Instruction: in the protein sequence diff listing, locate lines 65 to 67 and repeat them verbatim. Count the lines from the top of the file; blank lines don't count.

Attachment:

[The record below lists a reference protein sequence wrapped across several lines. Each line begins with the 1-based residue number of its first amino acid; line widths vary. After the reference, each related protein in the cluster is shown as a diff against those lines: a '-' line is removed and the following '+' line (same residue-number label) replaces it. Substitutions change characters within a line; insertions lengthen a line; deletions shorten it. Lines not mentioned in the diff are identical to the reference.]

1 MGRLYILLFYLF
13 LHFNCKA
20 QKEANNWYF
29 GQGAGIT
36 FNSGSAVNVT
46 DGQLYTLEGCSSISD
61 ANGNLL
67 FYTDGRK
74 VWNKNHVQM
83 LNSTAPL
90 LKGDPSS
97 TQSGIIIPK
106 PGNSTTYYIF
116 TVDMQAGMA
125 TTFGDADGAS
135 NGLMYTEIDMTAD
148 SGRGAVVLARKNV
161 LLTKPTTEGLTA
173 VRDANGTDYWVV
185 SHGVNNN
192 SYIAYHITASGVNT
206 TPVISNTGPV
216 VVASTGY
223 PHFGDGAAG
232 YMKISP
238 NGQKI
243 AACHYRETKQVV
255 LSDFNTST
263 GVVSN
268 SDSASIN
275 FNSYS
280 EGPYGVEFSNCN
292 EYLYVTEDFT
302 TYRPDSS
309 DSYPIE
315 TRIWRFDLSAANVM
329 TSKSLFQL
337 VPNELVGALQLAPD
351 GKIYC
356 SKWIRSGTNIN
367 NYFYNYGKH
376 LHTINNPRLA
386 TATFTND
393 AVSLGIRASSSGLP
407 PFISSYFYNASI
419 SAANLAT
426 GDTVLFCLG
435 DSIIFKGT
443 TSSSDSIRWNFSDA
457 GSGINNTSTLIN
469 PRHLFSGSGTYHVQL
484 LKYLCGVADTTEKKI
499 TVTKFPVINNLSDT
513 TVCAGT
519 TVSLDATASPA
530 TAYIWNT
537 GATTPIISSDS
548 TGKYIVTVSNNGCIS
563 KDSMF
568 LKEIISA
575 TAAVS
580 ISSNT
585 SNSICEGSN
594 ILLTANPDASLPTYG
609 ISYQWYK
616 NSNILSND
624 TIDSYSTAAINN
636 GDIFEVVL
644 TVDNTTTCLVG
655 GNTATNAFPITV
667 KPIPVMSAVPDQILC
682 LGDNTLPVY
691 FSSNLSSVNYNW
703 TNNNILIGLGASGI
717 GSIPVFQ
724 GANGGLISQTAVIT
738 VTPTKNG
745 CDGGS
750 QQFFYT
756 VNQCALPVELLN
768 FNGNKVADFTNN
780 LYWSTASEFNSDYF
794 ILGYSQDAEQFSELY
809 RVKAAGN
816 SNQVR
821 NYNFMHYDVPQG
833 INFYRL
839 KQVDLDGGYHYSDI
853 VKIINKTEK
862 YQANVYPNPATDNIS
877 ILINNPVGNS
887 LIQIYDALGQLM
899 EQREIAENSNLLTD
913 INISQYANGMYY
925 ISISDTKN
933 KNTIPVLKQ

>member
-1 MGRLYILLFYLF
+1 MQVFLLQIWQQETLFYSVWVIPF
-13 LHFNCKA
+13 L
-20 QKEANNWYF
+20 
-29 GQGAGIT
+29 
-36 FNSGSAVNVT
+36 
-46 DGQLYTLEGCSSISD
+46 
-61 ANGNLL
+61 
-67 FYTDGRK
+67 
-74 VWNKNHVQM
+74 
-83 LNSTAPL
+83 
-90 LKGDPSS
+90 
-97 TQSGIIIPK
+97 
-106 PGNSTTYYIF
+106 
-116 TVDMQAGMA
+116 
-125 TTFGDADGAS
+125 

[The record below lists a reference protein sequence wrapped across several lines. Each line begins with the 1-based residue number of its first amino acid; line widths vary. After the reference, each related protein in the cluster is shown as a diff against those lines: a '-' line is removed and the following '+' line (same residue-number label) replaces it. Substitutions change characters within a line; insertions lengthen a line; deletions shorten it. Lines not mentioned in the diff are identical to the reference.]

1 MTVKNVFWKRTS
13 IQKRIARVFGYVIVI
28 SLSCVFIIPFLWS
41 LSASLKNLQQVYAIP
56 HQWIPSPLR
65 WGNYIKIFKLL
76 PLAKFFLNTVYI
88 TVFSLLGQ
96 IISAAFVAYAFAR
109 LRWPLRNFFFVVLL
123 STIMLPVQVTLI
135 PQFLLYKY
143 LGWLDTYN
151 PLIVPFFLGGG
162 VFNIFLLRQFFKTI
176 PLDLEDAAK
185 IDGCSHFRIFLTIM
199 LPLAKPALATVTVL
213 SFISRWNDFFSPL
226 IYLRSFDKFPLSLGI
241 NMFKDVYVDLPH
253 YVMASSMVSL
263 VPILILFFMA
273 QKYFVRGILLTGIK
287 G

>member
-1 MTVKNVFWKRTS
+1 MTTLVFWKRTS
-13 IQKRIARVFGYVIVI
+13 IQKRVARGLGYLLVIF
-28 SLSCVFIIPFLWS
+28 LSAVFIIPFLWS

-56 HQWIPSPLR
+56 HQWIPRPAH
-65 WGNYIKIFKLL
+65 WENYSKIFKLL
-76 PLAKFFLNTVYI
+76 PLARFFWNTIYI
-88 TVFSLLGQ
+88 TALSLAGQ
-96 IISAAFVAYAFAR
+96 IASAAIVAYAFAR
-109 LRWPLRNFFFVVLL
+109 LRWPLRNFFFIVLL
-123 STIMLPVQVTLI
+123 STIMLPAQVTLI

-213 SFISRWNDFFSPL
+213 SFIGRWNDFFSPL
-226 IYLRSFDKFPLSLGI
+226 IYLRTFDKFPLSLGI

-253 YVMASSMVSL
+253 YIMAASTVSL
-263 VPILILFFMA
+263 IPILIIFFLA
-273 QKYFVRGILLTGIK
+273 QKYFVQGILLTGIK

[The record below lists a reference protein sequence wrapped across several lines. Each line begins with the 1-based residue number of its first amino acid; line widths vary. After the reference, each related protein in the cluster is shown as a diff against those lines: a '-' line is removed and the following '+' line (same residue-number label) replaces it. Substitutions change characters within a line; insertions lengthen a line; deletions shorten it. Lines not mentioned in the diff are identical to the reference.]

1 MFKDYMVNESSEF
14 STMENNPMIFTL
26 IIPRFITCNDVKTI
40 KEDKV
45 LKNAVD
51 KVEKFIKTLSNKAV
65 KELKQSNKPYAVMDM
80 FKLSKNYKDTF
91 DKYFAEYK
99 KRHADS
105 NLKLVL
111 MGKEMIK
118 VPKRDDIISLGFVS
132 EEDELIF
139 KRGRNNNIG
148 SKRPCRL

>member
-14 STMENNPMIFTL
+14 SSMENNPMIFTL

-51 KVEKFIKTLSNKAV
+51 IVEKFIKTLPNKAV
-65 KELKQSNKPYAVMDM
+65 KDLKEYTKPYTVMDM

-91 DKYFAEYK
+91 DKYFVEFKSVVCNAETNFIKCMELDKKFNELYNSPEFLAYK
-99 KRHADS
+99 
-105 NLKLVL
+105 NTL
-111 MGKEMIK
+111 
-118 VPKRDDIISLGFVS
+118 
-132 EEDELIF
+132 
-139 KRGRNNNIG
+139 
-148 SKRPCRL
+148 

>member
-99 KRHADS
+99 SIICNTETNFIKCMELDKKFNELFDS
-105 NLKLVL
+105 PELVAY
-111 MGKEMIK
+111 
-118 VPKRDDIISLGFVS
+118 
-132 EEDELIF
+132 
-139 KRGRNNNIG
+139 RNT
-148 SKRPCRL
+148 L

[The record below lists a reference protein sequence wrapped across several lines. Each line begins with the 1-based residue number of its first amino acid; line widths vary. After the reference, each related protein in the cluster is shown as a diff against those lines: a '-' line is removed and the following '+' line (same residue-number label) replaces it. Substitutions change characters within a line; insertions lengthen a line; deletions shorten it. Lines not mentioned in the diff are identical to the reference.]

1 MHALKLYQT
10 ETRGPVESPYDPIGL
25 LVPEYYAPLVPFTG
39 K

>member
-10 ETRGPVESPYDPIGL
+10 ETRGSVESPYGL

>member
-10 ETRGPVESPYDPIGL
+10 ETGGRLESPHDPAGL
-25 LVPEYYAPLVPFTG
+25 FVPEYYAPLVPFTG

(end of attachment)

594 ILLTANPDASLPTYG
609 ISYQWYK
616 NSNILSND